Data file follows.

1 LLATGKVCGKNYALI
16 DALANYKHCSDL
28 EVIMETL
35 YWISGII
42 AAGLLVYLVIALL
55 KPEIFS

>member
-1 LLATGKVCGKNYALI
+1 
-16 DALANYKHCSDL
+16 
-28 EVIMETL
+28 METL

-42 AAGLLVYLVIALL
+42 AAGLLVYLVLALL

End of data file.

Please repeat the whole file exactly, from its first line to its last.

1 LLATGKVCGKNYALI
16 DALANYKHCSDL
28 EVIMETL
35 YWISGII
42 AAGLLVYLVIALL
55 KPEIFS

>member
-1 LLATGKVCGKNYALI
+1 
-16 DALANYKHCSDL
+16 
-28 EVIMETL
+28 METL

-42 AAGLLVYLVIALL
+42 AAGLLVYLVLALL